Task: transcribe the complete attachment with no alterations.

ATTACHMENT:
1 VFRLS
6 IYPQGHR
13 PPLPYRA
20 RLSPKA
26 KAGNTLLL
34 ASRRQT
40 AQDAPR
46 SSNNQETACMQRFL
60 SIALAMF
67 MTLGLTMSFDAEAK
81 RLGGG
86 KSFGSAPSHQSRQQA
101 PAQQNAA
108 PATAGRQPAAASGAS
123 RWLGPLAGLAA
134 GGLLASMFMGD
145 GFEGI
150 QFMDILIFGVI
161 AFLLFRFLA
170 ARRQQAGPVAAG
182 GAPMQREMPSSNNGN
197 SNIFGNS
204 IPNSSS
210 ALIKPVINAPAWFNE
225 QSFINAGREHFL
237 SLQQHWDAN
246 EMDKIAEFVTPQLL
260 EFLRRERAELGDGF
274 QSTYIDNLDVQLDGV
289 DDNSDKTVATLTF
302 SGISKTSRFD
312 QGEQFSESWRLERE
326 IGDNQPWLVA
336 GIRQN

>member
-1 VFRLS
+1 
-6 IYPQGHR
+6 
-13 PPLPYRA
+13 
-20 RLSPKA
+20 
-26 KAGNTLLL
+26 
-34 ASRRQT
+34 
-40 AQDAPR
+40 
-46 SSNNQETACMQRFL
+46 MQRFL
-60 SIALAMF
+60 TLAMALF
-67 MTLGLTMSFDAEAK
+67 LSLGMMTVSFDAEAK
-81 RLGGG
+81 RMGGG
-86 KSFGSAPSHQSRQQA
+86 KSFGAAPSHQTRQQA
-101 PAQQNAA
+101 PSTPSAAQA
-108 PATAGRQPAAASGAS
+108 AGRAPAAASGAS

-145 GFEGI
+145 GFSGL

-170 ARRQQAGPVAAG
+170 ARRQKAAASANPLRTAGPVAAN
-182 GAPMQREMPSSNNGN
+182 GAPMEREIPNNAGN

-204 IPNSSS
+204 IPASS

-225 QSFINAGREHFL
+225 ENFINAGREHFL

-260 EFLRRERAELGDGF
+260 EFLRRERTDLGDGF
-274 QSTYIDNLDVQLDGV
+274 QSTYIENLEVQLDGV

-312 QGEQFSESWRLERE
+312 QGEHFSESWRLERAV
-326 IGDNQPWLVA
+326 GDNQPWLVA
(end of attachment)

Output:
1 VFRLS
6 IYPQGHR
13 PPLPYRA
20 RLSPKA
26 KAGNTLLL
34 ASRRQT
40 AQDAPR
46 SSNNQETACMQRFL
60 SIALAMF
67 MTLGLTMSFDAEAK
81 RLGGG
86 KSFGSAPSHQSRQQA
101 PAQQNAA
108 PATAGRQPAAASGAS
123 RWLGPLAGLAA
134 GGLLASMFMGD
145 GFEGI
150 QFMDILIFGVI
161 AFLLFRFLA
170 ARRQQAGPVAAG
182 GAPMQREMPSSNNGN
197 SNIFGNS
204 IPNSSS
210 ALIKPVINAPAWFNE
225 QSFINAGREHFL
237 SLQQHWDAN
246 EMDKIAEFVTPQLL
260 EFLRRERAELGDGF
274 QSTYIDNLDVQLDGV
289 DDNSDKTVATLTF
302 SGISKTSRFD
312 QGEQFSESWRLERE
326 IGDNQPWLVA
336 GIRQN

>member
-1 VFRLS
+1 
-6 IYPQGHR
+6 
-13 PPLPYRA
+13 
-20 RLSPKA
+20 
-26 KAGNTLLL
+26 
-34 ASRRQT
+34 
-40 AQDAPR
+40 
-46 SSNNQETACMQRFL
+46 MQRFL
-60 SIALAMF
+60 TLAMALF
-67 MTLGLTMSFDAEAK
+67 LSLGMMTVSFDAEAK
-81 RLGGG
+81 RMGGG
-86 KSFGSAPSHQSRQQA
+86 KSFGAAPSHQTRQQA
-101 PAQQNAA
+101 PSTPSAAQA
-108 PATAGRQPAAASGAS
+108 AGRAPAAASGAS

-145 GFEGI
+145 GFSGL

-170 ARRQQAGPVAAG
+170 ARRQKAAASANPLRTAGPVAAN
-182 GAPMQREMPSSNNGN
+182 GAPMEREIPNNAGN

-204 IPNSSS
+204 IPASS

-225 QSFINAGREHFL
+225 ENFINAGREHFL

-260 EFLRRERAELGDGF
+260 EFLRRERTDLGDGF
-274 QSTYIDNLDVQLDGV
+274 QSTYIENLEVQLDGV

-312 QGEQFSESWRLERE
+312 QGEHFSESWRLERAV
-326 IGDNQPWLVA
+326 GDNQPWLVA